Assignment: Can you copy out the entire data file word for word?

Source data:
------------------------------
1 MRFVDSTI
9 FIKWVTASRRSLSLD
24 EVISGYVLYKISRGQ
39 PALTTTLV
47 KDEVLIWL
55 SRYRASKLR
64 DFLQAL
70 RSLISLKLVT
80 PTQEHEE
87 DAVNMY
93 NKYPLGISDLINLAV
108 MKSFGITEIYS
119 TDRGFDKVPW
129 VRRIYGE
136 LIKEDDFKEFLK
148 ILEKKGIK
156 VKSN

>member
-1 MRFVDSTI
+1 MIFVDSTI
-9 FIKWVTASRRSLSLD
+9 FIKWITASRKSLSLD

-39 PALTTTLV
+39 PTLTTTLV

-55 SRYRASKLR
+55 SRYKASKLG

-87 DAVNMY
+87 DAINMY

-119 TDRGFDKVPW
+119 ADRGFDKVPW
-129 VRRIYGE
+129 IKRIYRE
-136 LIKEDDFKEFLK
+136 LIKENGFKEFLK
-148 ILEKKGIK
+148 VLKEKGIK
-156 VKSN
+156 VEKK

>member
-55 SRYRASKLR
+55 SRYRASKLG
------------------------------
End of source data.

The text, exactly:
1 MRFVDSTI
9 FIKWVTASRRSLSLD
24 EVISGYVLYKISRGQ
39 PALTTTLV
47 KDEVLIWL
55 SRYRASKLR
64 DFLQAL
70 RSLISLKLVT
80 PTQEHEE
87 DAVNMY
93 NKYPLGISDLINLAV
108 MKSFGITEIYS
119 TDRGFDKVPW
129 VRRIYGE
136 LIKEDDFKEFLK
148 ILEKKGIK
156 VKSN

>member
-1 MRFVDSTI
+1 MIFVDSTI
-9 FIKWVTASRRSLSLD
+9 FIKWITASRKSLSLD

-39 PALTTTLV
+39 PTLTTTLV

-55 SRYRASKLR
+55 SRYKASKLG

-87 DAVNMY
+87 DAINMY

-119 TDRGFDKVPW
+119 ADRGFDKVPW
-129 VRRIYGE
+129 IKRIYRE
-136 LIKEDDFKEFLK
+136 LIKENGFKEFLK
-148 ILEKKGIK
+148 VLKEKGIK
-156 VKSN
+156 VEKK

>member
-55 SRYRASKLR
+55 SRYRASKLG